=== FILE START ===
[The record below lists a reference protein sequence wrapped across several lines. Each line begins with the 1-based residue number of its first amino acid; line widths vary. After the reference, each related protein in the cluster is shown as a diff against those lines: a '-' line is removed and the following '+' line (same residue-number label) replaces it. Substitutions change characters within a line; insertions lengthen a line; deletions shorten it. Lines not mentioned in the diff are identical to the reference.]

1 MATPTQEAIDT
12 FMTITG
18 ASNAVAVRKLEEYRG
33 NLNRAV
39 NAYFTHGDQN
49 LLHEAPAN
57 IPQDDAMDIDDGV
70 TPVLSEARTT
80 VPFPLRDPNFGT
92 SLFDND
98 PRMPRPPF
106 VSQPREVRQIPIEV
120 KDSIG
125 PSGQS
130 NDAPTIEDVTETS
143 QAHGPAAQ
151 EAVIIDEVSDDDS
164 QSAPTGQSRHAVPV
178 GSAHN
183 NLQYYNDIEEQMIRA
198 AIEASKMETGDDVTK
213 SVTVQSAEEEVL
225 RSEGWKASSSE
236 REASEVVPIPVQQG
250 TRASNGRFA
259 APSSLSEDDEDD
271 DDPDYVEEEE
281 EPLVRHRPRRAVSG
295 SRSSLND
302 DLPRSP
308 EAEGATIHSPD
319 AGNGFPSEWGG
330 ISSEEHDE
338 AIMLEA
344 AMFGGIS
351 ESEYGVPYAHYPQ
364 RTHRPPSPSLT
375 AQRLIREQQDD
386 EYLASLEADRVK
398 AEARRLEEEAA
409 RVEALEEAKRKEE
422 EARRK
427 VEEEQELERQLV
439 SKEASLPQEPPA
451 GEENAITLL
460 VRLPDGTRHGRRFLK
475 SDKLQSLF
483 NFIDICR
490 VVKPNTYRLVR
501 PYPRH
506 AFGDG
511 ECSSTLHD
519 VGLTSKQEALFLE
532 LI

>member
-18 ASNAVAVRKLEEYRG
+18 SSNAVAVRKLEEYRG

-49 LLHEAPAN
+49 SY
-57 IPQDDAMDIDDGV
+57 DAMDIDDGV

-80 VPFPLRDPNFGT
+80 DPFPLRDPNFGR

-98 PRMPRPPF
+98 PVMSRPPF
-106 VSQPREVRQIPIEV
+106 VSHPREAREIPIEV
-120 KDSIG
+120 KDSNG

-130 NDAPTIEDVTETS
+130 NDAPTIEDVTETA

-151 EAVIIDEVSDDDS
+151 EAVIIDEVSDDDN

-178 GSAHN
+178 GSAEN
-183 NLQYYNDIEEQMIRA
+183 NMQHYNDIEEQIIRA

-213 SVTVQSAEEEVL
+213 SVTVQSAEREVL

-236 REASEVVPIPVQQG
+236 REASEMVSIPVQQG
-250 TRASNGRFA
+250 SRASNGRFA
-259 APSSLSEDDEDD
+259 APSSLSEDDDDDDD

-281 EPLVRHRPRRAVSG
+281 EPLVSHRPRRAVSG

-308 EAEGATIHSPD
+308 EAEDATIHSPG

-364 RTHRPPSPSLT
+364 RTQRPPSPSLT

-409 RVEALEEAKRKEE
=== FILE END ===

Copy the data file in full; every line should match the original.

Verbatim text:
[The record below lists a reference protein sequence wrapped across several lines. Each line begins with the 1-based residue number of its first amino acid; line widths vary. After the reference, each related protein in the cluster is shown as a diff against those lines: a '-' line is removed and the following '+' line (same residue-number label) replaces it. Substitutions change characters within a line; insertions lengthen a line; deletions shorten it. Lines not mentioned in the diff are identical to the reference.]

1 MATPTQEAIDT
12 FMTITG
18 ASNAVAVRKLEEYRG
33 NLNRAV
39 NAYFTHGDQN
49 LLHEAPAN
57 IPQDDAMDIDDGV
70 TPVLSEARTT
80 VPFPLRDPNFGT
92 SLFDND
98 PRMPRPPF
106 VSQPREVRQIPIEV
120 KDSIG
125 PSGQS
130 NDAPTIEDVTETS
143 QAHGPAAQ
151 EAVIIDEVSDDDS
164 QSAPTGQSRHAVPV
178 GSAHN
183 NLQYYNDIEEQMIRA
198 AIEASKMETGDDVTK
213 SVTVQSAEEEVL
225 RSEGWKASSSE
236 REASEVVPIPVQQG
250 TRASNGRFA
259 APSSLSEDDEDD
271 DDPDYVEEEE
281 EPLVRHRPRRAVSG
295 SRSSLND
302 DLPRSP
308 EAEGATIHSPD
319 AGNGFPSEWGG
330 ISSEEHDE
338 AIMLEA
344 AMFGGIS
351 ESEYGVPYAHYPQ
364 RTHRPPSPSLT
375 AQRLIREQQDD
386 EYLASLEADRVK
398 AEARRLEEEAA
409 RVEALEEAKRKEE
422 EARRK
427 VEEEQELERQLV
439 SKEASLPQEPPA
451 GEENAITLL
460 VRLPDGTRHGRRFLK
475 SDKLQSLF
483 NFIDICR
490 VVKPNTYRLVR
501 PYPRH
506 AFGDG
511 ECSSTLHD
519 VGLTSKQEALFLE
532 LI

>member
-18 ASNAVAVRKLEEYRG
+18 SSNAVAVRKLEEYRG

-49 LLHEAPAN
+49 SY
-57 IPQDDAMDIDDGV
+57 DAMDIDDGV

-80 VPFPLRDPNFGT
+80 DPFPLRDPNFGR

-98 PRMPRPPF
+98 PVMSRPPF
-106 VSQPREVRQIPIEV
+106 VSHPREAREIPIEV
-120 KDSIG
+120 KDSNG

-130 NDAPTIEDVTETS
+130 NDAPTIEDVTETA

-151 EAVIIDEVSDDDS
+151 EAVIIDEVSDDDN

-178 GSAHN
+178 GSAEN
-183 NLQYYNDIEEQMIRA
+183 NMQHYNDIEEQIIRA

-213 SVTVQSAEEEVL
+213 SVTVQSAEREVL

-236 REASEVVPIPVQQG
+236 REASEMVSIPVQQG
-250 TRASNGRFA
+250 SRASNGRFA
-259 APSSLSEDDEDD
+259 APSSLSEDDDDDDD

-281 EPLVRHRPRRAVSG
+281 EPLVSHRPRRAVSG

-308 EAEGATIHSPD
+308 EAEDATIHSPG

-364 RTHRPPSPSLT
+364 RTQRPPSPSLT

-409 RVEALEEAKRKEE